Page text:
nDash: In terms of client engagement, how do you extract and use their internal subject matter expertise in your content creation process?

David: We do a discovery engagement, think about strategy, work hard to get insights, and do some research in that phase. So we have to do all of that upfront. Then, we really learn about their business. From there, we create a content plan for them. Then, we execute the plan, and they have to approve all the content.

We have a good methodology for that. I think we’re going to continue to evolve that methodology to think about how to create more personalized, more authoritative content along the way. Still, we’ve got a good process. It does take a lot more time upfront to do that discovery, strategy, insights, and planning.

I think that’s where humans can be really effective, or because we’re an agency, we really add a lot of value. It’s really that creative, that strategy piece that I think you’re not going to necessarily get from AI because you won’t have the experience to know what’s important and what’s not important.

nDash: Do your clients specifically ask for AI-driven services, or is this something you introduce as part of your toolkit as a marketer?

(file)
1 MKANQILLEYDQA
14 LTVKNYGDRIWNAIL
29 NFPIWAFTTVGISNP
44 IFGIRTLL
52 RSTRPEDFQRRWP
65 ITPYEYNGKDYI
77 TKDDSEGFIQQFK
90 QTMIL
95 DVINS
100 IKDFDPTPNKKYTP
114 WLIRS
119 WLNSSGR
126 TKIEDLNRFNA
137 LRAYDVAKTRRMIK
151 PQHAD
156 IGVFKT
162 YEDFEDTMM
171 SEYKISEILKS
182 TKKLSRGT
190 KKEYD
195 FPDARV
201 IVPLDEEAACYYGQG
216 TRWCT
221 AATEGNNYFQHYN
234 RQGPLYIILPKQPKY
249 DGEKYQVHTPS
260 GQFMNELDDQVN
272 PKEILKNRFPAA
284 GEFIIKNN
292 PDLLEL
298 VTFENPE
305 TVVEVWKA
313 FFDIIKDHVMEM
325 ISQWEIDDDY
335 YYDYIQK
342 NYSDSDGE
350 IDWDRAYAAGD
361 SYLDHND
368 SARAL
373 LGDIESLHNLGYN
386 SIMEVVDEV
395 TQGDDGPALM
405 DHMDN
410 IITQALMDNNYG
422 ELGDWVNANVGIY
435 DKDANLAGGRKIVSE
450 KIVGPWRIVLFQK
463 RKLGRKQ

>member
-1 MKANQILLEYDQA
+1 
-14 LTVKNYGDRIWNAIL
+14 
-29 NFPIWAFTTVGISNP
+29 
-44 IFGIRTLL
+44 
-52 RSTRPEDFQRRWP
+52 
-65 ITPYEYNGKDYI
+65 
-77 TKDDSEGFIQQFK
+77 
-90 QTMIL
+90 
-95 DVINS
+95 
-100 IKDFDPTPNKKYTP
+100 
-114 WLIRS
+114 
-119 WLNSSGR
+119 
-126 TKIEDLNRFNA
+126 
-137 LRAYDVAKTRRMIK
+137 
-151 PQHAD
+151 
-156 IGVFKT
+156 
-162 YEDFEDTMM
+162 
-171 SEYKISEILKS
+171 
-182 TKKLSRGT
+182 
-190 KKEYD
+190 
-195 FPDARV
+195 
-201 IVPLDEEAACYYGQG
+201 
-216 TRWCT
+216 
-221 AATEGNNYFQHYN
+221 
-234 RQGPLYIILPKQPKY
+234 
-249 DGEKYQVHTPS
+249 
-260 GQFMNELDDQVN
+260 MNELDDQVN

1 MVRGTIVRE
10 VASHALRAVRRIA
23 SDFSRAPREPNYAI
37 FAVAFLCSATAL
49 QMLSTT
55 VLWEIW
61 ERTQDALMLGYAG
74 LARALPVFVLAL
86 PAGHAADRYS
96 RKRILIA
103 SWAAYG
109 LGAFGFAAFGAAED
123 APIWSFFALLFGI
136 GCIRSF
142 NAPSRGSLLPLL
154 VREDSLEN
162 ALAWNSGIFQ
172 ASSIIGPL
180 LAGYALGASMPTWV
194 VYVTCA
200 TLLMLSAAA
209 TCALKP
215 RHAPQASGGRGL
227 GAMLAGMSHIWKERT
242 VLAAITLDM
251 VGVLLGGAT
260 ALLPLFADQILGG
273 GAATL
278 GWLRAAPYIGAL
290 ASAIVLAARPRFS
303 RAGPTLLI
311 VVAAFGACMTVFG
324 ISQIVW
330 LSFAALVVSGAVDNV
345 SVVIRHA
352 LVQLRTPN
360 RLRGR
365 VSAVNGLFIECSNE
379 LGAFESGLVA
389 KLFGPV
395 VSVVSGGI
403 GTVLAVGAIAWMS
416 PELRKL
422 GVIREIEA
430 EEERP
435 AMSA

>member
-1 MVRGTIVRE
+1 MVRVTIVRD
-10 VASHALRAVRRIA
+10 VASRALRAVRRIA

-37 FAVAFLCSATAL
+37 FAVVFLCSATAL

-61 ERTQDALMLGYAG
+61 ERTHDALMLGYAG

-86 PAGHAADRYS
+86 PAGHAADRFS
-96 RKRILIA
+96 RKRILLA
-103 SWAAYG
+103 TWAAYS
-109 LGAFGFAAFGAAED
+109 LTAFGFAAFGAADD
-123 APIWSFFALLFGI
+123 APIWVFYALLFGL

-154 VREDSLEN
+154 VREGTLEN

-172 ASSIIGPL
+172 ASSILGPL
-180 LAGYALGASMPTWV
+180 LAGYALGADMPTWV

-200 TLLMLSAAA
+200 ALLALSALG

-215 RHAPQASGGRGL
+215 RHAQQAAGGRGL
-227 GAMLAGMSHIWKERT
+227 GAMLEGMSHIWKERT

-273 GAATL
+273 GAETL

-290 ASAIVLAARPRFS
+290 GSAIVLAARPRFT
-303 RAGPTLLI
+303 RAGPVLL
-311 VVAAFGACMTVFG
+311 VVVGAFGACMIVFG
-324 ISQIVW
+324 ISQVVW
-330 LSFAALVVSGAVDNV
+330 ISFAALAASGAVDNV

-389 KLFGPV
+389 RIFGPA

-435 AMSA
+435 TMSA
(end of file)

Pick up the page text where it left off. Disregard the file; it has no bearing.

David: They’re not really asking us to do AI. We’re bringing it to the table as one of the tools in our toolkit. If they’re asking us to do AI, they’re probably doing it themselves. The people who have the internal staff who are writers are probably going to end up doing it themselves and are not going to necessarily go to an agency to do that.

Our clients who rely on us for content marketing would respect that we use AI, and we’re very open to using AI to produce more content, be more productive, and lower costs for them. But it takes a lot of time, and it doesn’t automatically. It takes a lot of specialized knowledge to make the articles and the content good, powerful, and effective. It’s not just an automatic process; we can fill in the grid with all this content automatically.

nDash: How do you balance AI-generated and human-written content in light of search engine updates like Google’s March Core Update?

David: We think a lot about the E-E-A-T criteria that they publish, focusing on demonstrating expertise, experience, authoritativeness, and trustworthiness. That’s super important to consider when we’re writing content. Generic AI-written content doesn’t naturally do that; you have to carefully add it and ensure that it’s part of it.

We’re thinking a lot about how to make the content hit all that checklist. I like that checklist because it really aligns with what humans look for in content and what we want to read. That’s why I subscribe to the Wall Street Journal. It’s expert, authoritative, trustworthy, and often includes interviews, so it’s based on people’s real experiences. That’s why it’s valuable.

👉 Click here for more information about the Google update mentioned: March 2024 Google Core Update: A New Chapter in the Fight Against Spam – nDash.com